When a doctor orders Liver Function Tests (LFTs) what we get back looks like this (really simplified):
- Bilirubin and ALP - this is a measure of how well the liver is draining and go up with cirrhosis
- Protein/Albumin - this is a measure of how well the liver is working making stuff
- GGT/ALT/AST - these are all liver cell enzymes that go up when liver cells die and release their innards
So with hepatitis you see high levels of GGT/ALT/AST.
If you had say a gallstone blocking drainage from your liver we would see high bilirubin and ALP. There might be a small increase in GGT/ALT/AST as well due to the blockage injuring the liver cells, but usually not as much as you see with hepatitis.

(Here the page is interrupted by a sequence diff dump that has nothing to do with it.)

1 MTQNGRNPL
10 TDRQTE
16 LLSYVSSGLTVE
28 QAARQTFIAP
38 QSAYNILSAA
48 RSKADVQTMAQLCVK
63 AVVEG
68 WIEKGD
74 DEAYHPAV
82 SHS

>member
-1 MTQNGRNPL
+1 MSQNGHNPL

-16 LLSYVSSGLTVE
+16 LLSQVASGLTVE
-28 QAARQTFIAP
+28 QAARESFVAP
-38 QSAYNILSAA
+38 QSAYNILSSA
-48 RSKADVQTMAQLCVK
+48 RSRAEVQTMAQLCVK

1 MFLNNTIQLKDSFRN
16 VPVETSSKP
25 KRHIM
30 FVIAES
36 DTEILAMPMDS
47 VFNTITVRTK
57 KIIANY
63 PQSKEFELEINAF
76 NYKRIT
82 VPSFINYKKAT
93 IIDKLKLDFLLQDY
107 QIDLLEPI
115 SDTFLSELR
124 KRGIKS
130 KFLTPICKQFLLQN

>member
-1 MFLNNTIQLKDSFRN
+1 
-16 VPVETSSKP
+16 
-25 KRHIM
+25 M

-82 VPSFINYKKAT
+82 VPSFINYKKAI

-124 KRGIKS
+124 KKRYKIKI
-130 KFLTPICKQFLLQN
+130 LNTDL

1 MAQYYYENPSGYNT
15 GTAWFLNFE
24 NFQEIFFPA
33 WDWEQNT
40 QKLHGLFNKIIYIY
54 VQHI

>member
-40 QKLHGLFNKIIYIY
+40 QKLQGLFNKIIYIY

So getting to your question. A change of +/- 10% is not typically significant. Your GGT has fallen by 45% so that does likely represent less liver cell death.
Time also plays a part. GGT is typically raised in people who drink a lot. We know that if they stop drinking (which is the cause) it can take up to a month for their GGT to return to normal.
In my experience a 2 weeks we see improvement (but not normalisation) of liver enzymes. Viral loads that have been 1,000,000 show a log 4 drop (circa 10,000 times) to below 100. I have seen 2,000,000 -> 18 in 12 days (by way of example)
At 4 weeks previously abnormal liver functions are often totally normal, and there is no viral RNA detectable.
So in short don't be disappointed to see elevated LFTs and a 15-50 viral load at this point.
You should also note that the viral load tests are done on Monday and Wednesday nights, so if you had blood taken yesterday it won't make the Monday night run so Thursday would be the earliest time a result might be available, but it could be Tuesday week.